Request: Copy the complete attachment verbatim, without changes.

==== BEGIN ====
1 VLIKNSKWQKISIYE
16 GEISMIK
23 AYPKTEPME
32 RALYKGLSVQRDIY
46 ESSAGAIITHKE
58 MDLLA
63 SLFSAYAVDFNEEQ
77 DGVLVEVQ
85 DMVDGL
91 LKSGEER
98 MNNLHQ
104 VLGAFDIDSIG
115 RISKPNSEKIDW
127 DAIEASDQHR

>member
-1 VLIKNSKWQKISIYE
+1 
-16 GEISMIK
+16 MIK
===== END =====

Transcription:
1 VLIKNSKWQKISIYE
16 GEISMIK
23 AYPKTEPME
32 RALYKGLSVQRDIY
46 ESSAGAIITHKE
58 MDLLA
63 SLFSAYAVDFNEEQ
77 DGVLVEVQ
85 DMVDGL
91 LKSGEER
98 MNNLHQ
104 VLGAFDIDSIG
115 RISKPNSEKIDW
127 DAIEASDQHR

>member
-1 VLIKNSKWQKISIYE
+1 
-16 GEISMIK
+16 MIK